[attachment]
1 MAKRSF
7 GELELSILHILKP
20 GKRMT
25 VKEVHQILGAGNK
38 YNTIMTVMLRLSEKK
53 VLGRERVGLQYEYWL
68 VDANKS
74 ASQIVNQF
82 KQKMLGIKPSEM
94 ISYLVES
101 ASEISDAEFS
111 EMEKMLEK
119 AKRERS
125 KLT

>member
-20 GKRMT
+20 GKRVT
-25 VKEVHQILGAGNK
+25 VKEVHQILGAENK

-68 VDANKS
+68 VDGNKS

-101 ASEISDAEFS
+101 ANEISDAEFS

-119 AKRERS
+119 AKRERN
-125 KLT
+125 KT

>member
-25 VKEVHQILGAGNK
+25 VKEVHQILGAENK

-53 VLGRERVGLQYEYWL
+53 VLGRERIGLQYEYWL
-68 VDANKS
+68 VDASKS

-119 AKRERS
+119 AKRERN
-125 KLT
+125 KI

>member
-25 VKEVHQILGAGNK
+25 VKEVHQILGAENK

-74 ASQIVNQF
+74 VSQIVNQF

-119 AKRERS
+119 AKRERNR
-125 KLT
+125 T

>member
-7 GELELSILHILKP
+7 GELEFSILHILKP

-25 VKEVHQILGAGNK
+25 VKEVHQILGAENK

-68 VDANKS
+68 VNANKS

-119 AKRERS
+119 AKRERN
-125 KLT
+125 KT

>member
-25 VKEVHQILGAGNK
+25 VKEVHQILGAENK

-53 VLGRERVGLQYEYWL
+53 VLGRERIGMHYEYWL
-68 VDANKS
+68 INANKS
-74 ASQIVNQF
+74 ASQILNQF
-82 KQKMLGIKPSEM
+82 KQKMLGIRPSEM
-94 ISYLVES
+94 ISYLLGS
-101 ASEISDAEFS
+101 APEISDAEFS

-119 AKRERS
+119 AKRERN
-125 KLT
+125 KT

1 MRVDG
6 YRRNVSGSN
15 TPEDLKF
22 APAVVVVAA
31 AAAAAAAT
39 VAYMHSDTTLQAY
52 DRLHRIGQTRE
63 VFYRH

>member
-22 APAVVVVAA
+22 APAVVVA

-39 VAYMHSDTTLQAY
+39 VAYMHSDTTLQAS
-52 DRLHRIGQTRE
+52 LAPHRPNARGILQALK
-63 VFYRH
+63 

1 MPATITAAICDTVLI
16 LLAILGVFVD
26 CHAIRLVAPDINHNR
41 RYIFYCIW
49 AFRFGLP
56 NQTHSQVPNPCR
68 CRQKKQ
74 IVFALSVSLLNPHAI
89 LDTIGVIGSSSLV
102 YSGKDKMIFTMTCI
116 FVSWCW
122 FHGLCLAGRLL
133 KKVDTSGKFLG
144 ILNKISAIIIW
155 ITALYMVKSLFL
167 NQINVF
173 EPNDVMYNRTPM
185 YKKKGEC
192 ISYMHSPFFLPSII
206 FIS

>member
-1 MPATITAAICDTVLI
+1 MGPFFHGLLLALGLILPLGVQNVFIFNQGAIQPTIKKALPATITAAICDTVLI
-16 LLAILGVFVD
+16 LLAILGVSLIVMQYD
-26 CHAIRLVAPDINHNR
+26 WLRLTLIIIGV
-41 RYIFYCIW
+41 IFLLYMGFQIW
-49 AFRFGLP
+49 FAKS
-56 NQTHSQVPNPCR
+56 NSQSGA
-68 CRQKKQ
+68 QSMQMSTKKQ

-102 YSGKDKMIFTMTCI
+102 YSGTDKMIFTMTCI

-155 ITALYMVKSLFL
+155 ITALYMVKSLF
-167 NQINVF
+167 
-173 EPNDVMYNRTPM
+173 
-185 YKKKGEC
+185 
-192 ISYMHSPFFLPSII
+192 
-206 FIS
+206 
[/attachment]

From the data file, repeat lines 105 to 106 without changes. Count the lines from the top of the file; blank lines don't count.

116 FVSWCW
122 FHGLCLAGRLL